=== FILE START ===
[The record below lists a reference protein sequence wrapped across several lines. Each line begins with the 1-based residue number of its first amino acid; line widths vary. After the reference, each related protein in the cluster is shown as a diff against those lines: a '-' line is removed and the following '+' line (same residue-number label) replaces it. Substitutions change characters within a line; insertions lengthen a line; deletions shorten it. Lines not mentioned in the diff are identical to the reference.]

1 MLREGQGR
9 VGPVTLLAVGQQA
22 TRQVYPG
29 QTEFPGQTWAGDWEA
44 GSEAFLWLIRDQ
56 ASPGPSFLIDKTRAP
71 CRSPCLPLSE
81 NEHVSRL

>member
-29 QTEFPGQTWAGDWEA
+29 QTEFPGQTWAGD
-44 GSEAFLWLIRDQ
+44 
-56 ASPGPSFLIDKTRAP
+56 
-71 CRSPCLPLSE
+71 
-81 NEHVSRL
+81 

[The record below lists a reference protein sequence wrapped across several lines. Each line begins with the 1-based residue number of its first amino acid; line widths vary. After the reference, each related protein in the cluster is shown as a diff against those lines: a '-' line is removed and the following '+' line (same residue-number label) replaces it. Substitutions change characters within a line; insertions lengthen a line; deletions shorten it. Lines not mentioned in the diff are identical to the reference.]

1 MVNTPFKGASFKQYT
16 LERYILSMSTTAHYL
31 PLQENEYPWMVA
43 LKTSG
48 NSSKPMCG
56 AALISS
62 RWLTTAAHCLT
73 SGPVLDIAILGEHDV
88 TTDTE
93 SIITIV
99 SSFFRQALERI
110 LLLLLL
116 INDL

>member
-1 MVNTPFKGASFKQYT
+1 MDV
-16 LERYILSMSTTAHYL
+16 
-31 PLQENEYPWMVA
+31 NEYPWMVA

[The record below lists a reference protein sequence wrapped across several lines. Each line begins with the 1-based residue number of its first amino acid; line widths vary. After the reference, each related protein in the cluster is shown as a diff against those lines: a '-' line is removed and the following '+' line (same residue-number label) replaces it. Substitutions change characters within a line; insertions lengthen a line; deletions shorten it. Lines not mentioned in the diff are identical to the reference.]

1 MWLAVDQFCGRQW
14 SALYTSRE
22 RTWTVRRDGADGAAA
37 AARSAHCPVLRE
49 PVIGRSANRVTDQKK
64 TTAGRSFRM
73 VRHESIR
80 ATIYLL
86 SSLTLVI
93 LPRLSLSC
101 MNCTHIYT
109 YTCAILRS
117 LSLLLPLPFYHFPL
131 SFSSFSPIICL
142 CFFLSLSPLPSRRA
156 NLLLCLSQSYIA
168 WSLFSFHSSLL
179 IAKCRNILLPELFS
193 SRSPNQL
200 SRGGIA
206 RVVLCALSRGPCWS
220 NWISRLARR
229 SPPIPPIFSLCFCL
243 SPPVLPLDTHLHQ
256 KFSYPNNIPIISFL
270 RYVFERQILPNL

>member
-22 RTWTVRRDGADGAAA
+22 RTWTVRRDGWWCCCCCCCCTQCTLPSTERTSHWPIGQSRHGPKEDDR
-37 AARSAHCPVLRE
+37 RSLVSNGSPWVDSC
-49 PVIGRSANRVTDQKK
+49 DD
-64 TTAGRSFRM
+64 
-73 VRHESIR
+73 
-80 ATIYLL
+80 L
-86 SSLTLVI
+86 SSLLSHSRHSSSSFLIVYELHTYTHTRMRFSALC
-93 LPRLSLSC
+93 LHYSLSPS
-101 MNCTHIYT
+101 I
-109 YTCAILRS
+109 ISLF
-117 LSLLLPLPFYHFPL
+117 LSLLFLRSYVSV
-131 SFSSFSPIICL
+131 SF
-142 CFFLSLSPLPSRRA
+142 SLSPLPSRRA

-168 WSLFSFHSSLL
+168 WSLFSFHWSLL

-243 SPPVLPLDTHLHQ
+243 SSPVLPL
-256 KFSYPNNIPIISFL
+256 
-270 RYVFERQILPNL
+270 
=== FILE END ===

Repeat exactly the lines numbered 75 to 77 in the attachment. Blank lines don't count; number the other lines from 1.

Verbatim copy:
+49 DD
-64 TTAGRSFRM
+64 